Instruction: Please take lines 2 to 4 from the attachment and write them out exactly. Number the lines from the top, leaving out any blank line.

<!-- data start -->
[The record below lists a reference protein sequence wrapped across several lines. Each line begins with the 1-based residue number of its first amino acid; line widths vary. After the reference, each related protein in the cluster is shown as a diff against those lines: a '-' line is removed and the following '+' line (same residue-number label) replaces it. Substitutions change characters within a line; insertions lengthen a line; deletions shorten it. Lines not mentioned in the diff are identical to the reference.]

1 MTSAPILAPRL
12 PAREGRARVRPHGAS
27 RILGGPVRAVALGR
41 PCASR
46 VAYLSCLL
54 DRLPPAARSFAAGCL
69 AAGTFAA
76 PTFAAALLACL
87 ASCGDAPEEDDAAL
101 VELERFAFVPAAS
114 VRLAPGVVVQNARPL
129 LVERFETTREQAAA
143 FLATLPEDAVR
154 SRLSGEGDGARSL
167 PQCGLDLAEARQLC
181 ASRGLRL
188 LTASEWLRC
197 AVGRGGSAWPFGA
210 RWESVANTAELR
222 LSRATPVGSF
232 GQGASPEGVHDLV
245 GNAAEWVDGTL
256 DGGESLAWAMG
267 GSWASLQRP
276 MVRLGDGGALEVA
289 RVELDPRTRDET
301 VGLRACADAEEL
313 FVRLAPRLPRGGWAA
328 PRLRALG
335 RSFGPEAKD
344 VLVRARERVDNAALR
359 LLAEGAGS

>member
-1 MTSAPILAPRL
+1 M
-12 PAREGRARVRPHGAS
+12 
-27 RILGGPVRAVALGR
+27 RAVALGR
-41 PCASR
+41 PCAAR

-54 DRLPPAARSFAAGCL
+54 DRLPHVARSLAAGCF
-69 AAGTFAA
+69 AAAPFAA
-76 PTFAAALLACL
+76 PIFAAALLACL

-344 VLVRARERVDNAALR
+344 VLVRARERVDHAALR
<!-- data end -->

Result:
1 MTSAPILAPRL
12 PAREGRARVRPHGAS
27 RILGGPVRAVALGR